Practice of individuals holding more board directorships than they can reasonably handle is “not prevalent” in Singapore, says Chee Hong Tat

Practice of individuals holding more board directorships than they can reasonably handle is “not prevalent” in Singapore, says Chee Hong Tat

SINGAPORE — About 95 per cent of directors of Singapore-listed companies hold no more than two directorships, and over 80 per cent of directors hold only one directorship, said Senior Minister of State for Finance Chee Hong Tat.

“The practice of individuals holding more board directorships than they can reasonably handle is not prevalent in Singapore, ” Mr Chee said.

He said under Singapore Exchange(SGX)’s listing rules, they are required to disclose the directorships and principal commitments of individuals seeking to be appointed or re-elected to their boards.

“In addition, under the code of corporate governance, where director holds a significant number of directorships, the company’s nominating committee and board are to provide a reasoned assessment of the ability of the director to diligently discharge his or her duties,” Mr Chee added.

Companies Act does not limit the number of directorships

While the Companies Act does not limit the number of directorships that an individual may hold for Singapore-incorporated companies, Mr Chee stressed that Singapore-incorporated companies are subjected to additional requirement relating to board appointments given the public interest involved.

“All directors, regardless of the number of directorship held, are required to discharge their duties responsibly, and with honesty and reasonable diligence. Those who failed to do so can face enforcement action, including disqualification and debarment, ” Mr Chee said.

Leon Perera questioned whether there are existing regulations on the practice of ‘overboarding’ in Singapore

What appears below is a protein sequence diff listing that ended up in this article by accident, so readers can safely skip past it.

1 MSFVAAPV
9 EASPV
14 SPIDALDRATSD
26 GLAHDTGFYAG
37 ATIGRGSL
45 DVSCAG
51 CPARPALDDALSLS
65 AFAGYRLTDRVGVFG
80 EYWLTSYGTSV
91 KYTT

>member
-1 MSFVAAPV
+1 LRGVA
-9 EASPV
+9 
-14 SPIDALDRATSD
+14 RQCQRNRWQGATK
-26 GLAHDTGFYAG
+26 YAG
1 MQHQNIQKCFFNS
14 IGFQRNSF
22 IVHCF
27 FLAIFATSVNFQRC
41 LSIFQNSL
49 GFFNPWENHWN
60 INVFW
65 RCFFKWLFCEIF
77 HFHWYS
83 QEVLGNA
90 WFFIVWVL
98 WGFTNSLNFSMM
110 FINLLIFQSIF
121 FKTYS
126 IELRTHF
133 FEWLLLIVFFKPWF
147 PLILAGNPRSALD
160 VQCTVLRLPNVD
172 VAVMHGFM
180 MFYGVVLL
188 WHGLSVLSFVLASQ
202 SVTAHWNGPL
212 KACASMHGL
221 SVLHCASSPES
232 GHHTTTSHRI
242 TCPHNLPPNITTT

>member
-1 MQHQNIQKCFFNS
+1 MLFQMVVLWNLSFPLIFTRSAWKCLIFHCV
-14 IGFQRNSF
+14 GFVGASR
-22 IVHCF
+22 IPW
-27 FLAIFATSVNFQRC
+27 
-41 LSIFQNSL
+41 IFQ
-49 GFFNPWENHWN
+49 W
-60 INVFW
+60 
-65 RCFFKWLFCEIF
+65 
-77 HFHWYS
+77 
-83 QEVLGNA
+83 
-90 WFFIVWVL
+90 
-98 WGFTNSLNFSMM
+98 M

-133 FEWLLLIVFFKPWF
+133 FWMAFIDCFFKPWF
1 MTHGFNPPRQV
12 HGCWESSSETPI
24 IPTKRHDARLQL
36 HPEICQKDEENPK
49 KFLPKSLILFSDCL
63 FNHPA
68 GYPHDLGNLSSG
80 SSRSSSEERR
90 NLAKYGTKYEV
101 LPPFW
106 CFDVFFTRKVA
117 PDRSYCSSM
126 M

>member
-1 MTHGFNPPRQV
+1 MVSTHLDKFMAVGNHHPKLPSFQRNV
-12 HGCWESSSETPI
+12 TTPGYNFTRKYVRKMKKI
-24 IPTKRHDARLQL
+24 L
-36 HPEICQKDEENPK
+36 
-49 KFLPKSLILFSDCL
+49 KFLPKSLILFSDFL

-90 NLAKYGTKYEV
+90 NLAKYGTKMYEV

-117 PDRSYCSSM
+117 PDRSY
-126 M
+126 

Leon Perera, Member of Parliament for Aljunied GRC from Workers’ Party, asked the Deputy Prime Minister and Minister for Finance whether there are existing regulations on the practice of ‘overboarding’ in Singapore.

He refers to the condition where individuals hold more board directorships than they can responsibly handle.

“If there are none, whether the Government will study introducing such regulations for Singapore  incorporated or Singapore-listed companies, ” Leon Perera asked in his parliamentary question.

Mr Leon Perera further questioned Mr Chee, asking if the government would apply prescriptive approaches, given research that demonstrates that the more board directorships one holds, the less time they can devote to effectively discharging their responsibilities as a director.

He added that the UK adopted a more prescriptive approach to the UK Corporate Governance Code of 2018, which is promulgated by the Financial Reporting Council, and does set certain concrete limits.

“For example, if you’re a full time executive director, you cannot hold more than one non-executive directorship of a FTSE (The Financial Times Stock Exchange) 100 companies.”

While there are no regulations in the United States, asset managers and institutional investors also do have a threshold number for the maximum number of directorships that a board director should have before it’s considered overboarding.

In reply, Mr Chee said UK Corporate Governance Code limits non-executive directorship to only one FTSE 100 non-executive directorship.

However, there is no such limit for chairs and non-executive directors, but individuals must allocate sufficient time to the company to discharge their responsibilities.